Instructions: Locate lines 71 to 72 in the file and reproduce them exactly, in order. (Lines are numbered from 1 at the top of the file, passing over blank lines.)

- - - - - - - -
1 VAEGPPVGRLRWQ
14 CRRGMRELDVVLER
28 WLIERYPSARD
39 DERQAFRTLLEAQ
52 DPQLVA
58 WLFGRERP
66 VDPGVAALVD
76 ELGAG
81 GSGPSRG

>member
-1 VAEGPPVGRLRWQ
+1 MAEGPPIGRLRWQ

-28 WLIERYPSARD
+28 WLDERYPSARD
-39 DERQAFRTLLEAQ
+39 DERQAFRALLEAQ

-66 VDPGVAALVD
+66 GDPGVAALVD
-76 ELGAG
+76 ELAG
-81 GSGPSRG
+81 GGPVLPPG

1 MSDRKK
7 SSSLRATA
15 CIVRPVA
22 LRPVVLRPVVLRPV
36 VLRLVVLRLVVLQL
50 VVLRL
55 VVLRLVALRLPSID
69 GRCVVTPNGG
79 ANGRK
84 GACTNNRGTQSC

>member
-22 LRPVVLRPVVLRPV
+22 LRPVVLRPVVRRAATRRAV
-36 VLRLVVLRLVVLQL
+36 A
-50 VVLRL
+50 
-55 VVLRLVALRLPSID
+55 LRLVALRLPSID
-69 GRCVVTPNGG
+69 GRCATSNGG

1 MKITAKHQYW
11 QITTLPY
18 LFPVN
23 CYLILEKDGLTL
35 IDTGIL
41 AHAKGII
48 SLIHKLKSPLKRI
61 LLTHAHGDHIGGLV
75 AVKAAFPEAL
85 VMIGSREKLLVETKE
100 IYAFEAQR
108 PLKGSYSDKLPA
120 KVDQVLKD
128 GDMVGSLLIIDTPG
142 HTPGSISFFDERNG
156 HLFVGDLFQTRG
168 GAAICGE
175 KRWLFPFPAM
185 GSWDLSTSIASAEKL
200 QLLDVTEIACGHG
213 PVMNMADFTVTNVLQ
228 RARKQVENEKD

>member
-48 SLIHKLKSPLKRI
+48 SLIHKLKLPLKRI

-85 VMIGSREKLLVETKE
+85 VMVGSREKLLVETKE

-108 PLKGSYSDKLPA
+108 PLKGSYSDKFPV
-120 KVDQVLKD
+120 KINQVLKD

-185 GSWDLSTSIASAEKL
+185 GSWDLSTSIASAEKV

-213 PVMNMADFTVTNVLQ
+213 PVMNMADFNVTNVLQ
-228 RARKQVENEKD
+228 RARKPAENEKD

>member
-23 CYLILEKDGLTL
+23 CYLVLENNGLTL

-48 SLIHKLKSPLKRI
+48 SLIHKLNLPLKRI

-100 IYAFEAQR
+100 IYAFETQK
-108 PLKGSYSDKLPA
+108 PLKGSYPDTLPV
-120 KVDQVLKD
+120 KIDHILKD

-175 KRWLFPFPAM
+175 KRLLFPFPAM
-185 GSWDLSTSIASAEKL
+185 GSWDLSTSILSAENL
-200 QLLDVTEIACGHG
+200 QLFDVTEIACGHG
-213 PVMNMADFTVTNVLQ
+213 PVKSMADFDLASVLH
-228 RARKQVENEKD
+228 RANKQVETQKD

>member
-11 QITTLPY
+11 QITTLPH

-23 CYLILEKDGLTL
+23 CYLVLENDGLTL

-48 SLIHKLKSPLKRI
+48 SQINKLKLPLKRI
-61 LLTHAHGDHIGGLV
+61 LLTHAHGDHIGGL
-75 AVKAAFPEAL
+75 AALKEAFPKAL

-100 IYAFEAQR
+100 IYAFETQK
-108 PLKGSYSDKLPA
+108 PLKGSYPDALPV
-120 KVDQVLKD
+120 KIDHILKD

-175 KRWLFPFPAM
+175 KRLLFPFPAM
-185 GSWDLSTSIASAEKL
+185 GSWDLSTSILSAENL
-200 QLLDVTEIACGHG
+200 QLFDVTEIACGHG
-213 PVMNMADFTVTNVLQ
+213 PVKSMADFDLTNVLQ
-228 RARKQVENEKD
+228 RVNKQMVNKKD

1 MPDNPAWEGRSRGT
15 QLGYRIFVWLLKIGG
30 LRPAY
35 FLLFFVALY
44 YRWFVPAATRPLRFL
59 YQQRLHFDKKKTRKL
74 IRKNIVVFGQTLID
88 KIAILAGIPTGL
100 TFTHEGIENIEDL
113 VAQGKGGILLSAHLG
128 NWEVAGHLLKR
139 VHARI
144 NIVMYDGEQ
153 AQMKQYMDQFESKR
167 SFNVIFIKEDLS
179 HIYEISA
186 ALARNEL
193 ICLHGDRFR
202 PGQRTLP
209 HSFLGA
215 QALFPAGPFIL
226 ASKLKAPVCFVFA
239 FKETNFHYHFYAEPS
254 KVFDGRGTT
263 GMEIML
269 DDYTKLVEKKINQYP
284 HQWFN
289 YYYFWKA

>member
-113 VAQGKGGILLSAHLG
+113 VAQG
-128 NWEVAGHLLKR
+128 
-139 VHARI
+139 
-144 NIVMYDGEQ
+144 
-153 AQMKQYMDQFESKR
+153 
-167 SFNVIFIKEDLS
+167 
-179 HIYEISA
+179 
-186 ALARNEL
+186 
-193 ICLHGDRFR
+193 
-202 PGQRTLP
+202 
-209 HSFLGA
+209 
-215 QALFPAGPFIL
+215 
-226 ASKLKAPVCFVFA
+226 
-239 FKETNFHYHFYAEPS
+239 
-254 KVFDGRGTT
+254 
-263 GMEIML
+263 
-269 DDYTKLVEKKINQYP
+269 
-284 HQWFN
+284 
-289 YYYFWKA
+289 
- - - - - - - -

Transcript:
-108 PLKGSYSDKLPA
+108 PLKGSYSDKFPV